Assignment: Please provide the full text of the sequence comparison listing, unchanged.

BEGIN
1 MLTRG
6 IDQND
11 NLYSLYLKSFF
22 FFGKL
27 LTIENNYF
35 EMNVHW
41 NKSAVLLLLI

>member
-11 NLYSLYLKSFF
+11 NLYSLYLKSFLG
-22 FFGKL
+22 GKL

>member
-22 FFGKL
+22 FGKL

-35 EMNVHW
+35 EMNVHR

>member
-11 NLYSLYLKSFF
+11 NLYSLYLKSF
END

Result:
1 MLTRG
6 IDQND
11 NLYSLYLKSFF
22 FFGKL
27 LTIENNYF
35 EMNVHW
41 NKSAVLLLLI

>member
-11 NLYSLYLKSFF
+11 NLYSLYLKSFLG
-22 FFGKL
+22 GKL

>member
-22 FFGKL
+22 FGKL

-35 EMNVHW
+35 EMNVHR

>member
-11 NLYSLYLKSFF
+11 NLYSLYLKSF